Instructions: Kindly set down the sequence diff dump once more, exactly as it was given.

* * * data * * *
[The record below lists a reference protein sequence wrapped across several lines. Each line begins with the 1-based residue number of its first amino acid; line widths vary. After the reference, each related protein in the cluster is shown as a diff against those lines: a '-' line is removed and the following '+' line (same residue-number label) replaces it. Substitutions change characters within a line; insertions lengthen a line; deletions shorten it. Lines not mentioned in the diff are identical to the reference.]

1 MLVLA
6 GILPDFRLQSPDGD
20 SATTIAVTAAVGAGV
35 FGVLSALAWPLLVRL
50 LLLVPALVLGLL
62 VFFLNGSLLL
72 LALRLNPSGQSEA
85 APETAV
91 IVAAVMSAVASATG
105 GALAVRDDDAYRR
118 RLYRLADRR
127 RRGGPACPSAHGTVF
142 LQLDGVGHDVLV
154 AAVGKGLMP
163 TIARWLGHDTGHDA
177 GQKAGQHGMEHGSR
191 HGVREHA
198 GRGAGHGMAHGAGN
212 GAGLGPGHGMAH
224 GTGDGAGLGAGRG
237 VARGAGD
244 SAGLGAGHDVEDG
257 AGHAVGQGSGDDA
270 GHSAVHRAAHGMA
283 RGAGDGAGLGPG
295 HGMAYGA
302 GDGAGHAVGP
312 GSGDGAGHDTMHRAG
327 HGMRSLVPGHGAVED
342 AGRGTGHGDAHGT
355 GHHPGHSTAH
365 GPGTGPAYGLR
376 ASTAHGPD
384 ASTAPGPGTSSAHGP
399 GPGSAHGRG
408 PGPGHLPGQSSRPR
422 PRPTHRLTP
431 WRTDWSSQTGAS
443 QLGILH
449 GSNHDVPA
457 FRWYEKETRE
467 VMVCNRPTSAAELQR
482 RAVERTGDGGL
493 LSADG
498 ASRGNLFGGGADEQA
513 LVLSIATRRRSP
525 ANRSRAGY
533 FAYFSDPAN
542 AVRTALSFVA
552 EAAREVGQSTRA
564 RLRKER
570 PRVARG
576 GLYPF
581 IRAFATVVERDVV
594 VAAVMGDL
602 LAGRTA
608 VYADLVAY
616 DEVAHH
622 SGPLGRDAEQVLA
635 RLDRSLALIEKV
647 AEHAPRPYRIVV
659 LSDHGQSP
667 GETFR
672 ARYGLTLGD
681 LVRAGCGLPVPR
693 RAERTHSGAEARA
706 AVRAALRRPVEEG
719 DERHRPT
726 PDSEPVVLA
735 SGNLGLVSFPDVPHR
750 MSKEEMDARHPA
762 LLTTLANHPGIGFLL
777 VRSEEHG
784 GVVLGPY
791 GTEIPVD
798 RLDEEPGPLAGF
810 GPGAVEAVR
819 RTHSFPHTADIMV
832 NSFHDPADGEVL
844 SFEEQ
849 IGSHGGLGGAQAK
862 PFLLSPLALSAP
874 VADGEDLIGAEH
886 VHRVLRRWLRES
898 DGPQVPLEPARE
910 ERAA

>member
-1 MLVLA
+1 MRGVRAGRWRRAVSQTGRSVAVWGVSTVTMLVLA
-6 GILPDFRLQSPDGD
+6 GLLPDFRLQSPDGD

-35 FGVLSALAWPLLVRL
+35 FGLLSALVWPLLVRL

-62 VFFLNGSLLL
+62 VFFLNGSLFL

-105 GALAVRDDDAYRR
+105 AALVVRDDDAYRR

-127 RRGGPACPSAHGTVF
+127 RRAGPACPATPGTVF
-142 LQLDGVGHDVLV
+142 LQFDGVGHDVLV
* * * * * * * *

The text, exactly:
[The record below lists a reference protein sequence wrapped across several lines. Each line begins with the 1-based residue number of its first amino acid; line widths vary. After the reference, each related protein in the cluster is shown as a diff against those lines: a '-' line is removed and the following '+' line (same residue-number label) replaces it. Substitutions change characters within a line; insertions lengthen a line; deletions shorten it. Lines not mentioned in the diff are identical to the reference.]

1 MLVLA
6 GILPDFRLQSPDGD
20 SATTIAVTAAVGAGV
35 FGVLSALAWPLLVRL
50 LLLVPALVLGLL
62 VFFLNGSLLL
72 LALRLNPSGQSEA
85 APETAV
91 IVAAVMSAVASATG
105 GALAVRDDDAYRR
118 RLYRLADRR
127 RRGGPACPSAHGTVF
142 LQLDGVGHDVLV
154 AAVGKGLMP
163 TIARWLGHDTGHDA
177 GQKAGQHGMEHGSR
191 HGVREHA
198 GRGAGHGMAHGAGN
212 GAGLGPGHGMAH
224 GTGDGAGLGAGRG
237 VARGAGD
244 SAGLGAGHDVEDG
257 AGHAVGQGSGDDA
270 GHSAVHRAAHGMA
283 RGAGDGAGLGPG
295 HGMAYGA
302 GDGAGHAVGP
312 GSGDGAGHDTMHRAG
327 HGMRSLVPGHGAVED
342 AGRGTGHGDAHGT
355 GHHPGHSTAH
365 GPGTGPAYGLR
376 ASTAHGPD
384 ASTAPGPGTSSAHGP
399 GPGSAHGRG
408 PGPGHLPGQSSRPR
422 PRPTHRLTP
431 WRTDWSSQTGAS
443 QLGILH
449 GSNHDVPA
457 FRWYEKETRE
467 VMVCNRPTSAAELQR
482 RAVERTGDGGL
493 LSADG
498 ASRGNLFGGGADEQA
513 LVLSIATRRRSP
525 ANRSRAGY
533 FAYFSDPAN
542 AVRTALSFVA
552 EAAREVGQSTRA
564 RLRKER
570 PRVARG
576 GLYPF
581 IRAFATVVERDVV
594 VAAVMGDL
602 LAGRTA
608 VYADLVAY
616 DEVAHH
622 SGPLGRDAEQVLA
635 RLDRSLALIEKV
647 AEHAPRPYRIVV
659 LSDHGQSP
667 GETFR
672 ARYGLTLGD
681 LVRAGCGLPVPR
693 RAERTHSGAEARA
706 AVRAALRRPVEEG
719 DERHRPT
726 PDSEPVVLA
735 SGNLGLVSFPDVPHR
750 MSKEEMDARHPA
762 LLTTLANHPGIGFLL
777 VRSEEHG
784 GVVLGPY
791 GTEIPVD
798 RLDEEPGPLAGF
810 GPGAVEAVR
819 RTHSFPHTADIMV
832 NSFHDPADGEVL
844 SFEEQ
849 IGSHGGLGGAQAK
862 PFLLSPLALSAP
874 VADGEDLIGAEH
886 VHRVLRRWLRES
898 DGPQVPLEPARE
910 ERAA

>member
-1 MLVLA
+1 MRGVRAGRWRRAVSQTGRSVAVWGVSTVTMLVLA
-6 GILPDFRLQSPDGD
+6 GLLPDFRLQSPDGD

-35 FGVLSALAWPLLVRL
+35 FGLLSALVWPLLVRL

-62 VFFLNGSLLL
+62 VFFLNGSLFL

-105 GALAVRDDDAYRR
+105 AALVVRDDDAYRR

-127 RRGGPACPSAHGTVF
+127 RRAGPACPATPGTVF
-142 LQLDGVGHDVLV
+142 LQFDGVGHDVLV